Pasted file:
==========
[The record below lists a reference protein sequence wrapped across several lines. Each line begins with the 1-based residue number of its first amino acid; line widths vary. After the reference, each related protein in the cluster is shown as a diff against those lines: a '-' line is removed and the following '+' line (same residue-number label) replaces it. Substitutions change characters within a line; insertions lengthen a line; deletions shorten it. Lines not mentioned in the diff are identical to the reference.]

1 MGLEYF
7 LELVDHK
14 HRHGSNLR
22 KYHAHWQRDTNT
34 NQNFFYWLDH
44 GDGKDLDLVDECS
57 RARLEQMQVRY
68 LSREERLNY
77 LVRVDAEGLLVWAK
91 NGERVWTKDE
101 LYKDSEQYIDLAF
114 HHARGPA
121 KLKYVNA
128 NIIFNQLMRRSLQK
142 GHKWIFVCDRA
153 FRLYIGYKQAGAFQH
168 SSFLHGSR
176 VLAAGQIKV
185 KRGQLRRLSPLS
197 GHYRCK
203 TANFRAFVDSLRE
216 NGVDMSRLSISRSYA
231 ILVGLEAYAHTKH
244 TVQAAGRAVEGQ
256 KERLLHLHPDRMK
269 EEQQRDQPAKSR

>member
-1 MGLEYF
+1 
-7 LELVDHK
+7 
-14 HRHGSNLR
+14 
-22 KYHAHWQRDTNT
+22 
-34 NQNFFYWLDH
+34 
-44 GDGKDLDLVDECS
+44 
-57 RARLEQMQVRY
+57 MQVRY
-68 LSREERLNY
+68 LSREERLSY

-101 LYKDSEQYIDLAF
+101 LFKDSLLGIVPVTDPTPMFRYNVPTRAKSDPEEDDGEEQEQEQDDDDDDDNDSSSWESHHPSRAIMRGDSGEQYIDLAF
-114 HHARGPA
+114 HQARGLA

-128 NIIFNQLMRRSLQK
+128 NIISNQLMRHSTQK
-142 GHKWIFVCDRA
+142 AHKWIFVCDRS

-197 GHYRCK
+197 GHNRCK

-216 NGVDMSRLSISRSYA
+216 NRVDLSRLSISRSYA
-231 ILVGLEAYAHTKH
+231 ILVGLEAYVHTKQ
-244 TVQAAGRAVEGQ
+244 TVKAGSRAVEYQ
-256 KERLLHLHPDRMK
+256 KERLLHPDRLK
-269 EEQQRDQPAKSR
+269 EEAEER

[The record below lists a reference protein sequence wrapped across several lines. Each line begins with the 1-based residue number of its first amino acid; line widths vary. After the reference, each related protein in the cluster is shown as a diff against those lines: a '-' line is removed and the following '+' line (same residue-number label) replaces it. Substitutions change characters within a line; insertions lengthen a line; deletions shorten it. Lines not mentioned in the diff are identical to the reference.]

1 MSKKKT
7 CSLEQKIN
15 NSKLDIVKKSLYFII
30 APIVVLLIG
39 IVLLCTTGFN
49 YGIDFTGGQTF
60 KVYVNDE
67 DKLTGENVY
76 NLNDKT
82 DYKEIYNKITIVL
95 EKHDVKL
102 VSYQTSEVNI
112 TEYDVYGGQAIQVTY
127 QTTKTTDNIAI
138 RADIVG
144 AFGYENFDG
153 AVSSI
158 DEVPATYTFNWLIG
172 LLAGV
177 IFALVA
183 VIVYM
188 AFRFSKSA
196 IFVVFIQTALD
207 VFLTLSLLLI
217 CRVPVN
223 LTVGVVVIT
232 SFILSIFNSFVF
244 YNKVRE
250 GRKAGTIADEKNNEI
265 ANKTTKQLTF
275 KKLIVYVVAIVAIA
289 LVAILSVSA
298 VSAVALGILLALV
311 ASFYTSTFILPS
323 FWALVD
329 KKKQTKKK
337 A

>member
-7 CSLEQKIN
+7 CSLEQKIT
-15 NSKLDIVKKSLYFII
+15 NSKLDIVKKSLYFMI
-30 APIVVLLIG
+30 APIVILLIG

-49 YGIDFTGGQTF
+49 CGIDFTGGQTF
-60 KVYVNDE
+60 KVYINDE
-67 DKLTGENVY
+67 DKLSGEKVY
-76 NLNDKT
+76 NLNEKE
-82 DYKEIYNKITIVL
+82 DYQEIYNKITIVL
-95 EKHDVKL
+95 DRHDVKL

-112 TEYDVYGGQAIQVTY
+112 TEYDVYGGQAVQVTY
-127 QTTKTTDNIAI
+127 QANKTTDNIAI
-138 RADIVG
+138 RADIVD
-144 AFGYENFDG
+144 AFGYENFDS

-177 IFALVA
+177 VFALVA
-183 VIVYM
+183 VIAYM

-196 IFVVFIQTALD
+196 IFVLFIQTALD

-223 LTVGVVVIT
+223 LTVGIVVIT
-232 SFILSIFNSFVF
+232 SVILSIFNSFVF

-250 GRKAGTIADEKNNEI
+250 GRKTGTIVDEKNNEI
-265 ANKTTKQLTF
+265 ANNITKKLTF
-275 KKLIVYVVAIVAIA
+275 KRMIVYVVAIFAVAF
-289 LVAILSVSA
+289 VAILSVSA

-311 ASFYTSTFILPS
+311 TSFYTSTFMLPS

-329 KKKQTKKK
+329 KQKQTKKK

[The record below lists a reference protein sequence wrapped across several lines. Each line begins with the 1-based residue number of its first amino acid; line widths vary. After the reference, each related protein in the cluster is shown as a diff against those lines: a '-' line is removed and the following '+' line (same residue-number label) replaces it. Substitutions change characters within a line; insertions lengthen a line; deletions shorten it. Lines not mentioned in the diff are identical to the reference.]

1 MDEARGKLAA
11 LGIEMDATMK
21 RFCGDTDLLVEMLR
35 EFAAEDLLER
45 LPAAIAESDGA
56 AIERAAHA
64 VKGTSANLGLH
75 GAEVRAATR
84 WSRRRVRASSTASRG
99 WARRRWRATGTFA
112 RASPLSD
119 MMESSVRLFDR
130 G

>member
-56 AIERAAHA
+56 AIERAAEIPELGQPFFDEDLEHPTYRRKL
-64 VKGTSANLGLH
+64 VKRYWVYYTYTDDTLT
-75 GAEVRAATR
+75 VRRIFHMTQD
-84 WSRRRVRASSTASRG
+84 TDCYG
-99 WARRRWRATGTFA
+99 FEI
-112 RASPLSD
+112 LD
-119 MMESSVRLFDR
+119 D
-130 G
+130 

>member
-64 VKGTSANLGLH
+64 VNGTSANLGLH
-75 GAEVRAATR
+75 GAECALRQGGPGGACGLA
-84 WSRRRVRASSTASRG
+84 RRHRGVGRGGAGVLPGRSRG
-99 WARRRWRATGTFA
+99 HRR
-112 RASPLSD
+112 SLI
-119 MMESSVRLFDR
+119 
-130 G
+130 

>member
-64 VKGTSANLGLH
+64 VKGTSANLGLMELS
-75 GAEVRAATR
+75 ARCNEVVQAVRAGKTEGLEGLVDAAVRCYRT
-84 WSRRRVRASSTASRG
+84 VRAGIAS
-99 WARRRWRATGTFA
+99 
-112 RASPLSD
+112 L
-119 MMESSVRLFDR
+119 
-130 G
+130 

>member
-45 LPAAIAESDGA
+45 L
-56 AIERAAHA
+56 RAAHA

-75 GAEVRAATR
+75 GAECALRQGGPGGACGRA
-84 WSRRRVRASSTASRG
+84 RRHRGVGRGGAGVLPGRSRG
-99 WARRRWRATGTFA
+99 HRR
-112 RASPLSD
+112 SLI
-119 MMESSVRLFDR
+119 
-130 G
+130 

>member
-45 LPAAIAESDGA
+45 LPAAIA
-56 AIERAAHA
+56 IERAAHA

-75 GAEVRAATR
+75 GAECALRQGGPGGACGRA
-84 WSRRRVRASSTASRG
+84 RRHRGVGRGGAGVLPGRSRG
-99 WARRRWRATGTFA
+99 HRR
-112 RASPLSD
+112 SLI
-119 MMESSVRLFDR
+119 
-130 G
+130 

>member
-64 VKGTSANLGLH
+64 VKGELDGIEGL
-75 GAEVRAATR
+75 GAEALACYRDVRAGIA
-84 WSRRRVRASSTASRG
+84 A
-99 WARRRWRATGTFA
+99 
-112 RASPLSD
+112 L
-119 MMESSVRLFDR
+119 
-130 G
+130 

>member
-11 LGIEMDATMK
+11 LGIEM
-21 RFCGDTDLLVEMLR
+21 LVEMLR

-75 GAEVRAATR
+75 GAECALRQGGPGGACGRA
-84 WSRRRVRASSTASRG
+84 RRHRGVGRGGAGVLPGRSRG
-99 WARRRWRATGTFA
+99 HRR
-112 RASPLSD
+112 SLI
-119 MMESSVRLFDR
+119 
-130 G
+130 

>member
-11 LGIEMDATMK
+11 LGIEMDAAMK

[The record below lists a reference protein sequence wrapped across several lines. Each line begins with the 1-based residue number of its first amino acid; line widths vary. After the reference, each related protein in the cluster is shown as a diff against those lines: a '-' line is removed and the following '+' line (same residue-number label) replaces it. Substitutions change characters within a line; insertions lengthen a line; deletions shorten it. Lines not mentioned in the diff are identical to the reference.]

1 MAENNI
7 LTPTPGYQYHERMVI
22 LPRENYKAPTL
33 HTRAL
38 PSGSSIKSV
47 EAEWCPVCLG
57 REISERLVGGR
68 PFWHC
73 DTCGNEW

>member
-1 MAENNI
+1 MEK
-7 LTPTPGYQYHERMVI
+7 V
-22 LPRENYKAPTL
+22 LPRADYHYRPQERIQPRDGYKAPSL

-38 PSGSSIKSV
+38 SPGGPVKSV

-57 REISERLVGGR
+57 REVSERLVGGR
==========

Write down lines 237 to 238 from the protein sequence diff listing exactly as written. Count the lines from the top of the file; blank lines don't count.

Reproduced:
-84 WSRRRVRASSTASRG
+84 RRHRGVGRGGAGVLPGRSRG